I think what I really wanted to say was that I’m living really well here, considering my initial expectations of living without electricity, in a hut with a straw roof, walking on dirt roads, eating rice and beans, chiseling letters in stone to send back home in lieu of e-mail.
When I first came to site, I was on the verge of becoming depressed, the lack of activities, being without other people I could easily communicate and express myself with in person, the radical changes all over again, on top of fact that my assignment wouldn’t start for another month was really weighing on me. I will proudly admit that on one of my low days, that I wrote, “You are beautiful and have a great smile” on a Post-It note, that is still stuck to my door. That same day, I made a list of things I should be grateful for at site. I knew that my attitude sometimes was a little ridiculous considering how much I actually had. I was able to come up with 16 things that day. This list is also still taped to my door, so I am constantly reminded of how lucky I should feel instead of complaining. And every day since then, I think I have become a stronger, happier, more appreciative person. Sounds silly, but doing that really helped me to cope with everything going on inside of my head. I must sound like a mental case to you.
Perhaps a few of these things were on my previously mentioned list, but these are things should feel lucky to have/have done:
-I’ve already finished two jars of Nutella, seriously posh corps sekali. I rarely ate Nutella back in the States! Won’t be buying any more for a while after I finished the last jar in 8 days exactly…it took a lot of self control, I might add.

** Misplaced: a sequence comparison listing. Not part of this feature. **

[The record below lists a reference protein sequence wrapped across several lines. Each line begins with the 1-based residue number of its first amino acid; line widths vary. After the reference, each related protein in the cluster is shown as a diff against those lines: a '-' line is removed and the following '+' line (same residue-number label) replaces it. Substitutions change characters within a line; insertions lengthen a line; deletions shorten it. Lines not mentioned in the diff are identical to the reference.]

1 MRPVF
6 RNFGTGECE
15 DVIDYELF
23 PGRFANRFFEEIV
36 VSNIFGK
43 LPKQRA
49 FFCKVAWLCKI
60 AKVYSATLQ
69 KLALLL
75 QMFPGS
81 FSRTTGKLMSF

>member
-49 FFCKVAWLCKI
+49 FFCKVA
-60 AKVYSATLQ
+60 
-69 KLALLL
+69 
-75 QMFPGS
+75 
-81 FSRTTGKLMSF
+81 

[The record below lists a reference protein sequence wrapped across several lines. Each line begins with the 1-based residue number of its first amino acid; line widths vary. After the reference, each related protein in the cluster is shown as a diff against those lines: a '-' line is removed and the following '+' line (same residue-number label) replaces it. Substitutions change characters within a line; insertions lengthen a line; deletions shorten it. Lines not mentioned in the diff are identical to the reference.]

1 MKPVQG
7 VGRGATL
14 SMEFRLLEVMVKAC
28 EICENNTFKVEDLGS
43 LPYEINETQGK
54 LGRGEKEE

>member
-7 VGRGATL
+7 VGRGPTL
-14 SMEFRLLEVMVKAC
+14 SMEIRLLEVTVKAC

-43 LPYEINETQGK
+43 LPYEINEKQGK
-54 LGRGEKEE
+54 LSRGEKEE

-my family just hired a housekeeper. You don’t really think of having a housekeeper when you think of joining the PC, do you?
-pretty certain the temperatures here, while hot, don’t compare to the heat you’re all experiencing back home
-bucket baths are one of the highlights of my day
-living in a Muslim-dominated society has made my experience here a safer one thus far. And I’m really happy that I’m getting to experience a completely different kind of Asian culture. Also when else will I ever live in a society that’s purely driven by religion?
-It is possible to live without air conditioning
-I have electricity 99.99% of the time
-clean [enough] water
-balanced healthy diet that makes being a vegetarian quite easy. Perhaps this is the first two years in my life without any frozen or preserved foods. Everything is FRESH. Every morning, around 5am, a woman/man rides up on their motorcycle full of fresh produce, and all of the Ibu’s buy what they need for the day, no less, no more. No need for grocery stores, or refrigerators!
-I can listen to NPR and lesson plan at the same time!
-I live in a great house, with a great family, and couldn’t have asked for a better work environment. Maybe I have started bribing my shy students with candy, but that’s normal anywhere you go.
-Before coming here, I rarely ate Oreos, now they’re a comfort food that I enjoy eating in bed.
-I can text my Mom, any time I want!
-I’m only a 12-hour bus ride away from Bali.
-I can watch TED talks in HD on my Macbook before I go to sleep, seriously could you go to bed feeling more inspired?
-It’s only been two weeks, but I love teaching, and I weirdly enjoy making classroom activities.
While all of these things are positive, I sometimes wish I could experience a life without all of these things because what I’ve really done is adopted everything within my control, that I’ve been missing, and reincorporated it into my life here. But I’m also starting to think that this isn’t just me, that these “comfort items” are essentially possible to have anywhere, even in the most quintessentially clichéd remote African village that everyone imagines when they apply for PC. You can find Nutella in any major city, just like you can access Facebook from anywhere there is a radio tower. Even if there’s no clean water, there’s still find Coca-Cola. Isn’t that awful? And retrospectively, (and while I know many people live like this and on less, but I never have, so I apologize for sounding pretentious) two years of eating rice and beans does not sound ideal. Could I still have done it? Would I really be able to live without weekly/monthly communication with my family and friends? It sounds romantic to write letters, but would I be able to be that patient? I would like to believe I could.
So what is the Peace Corps experience going to be like 5 years from now?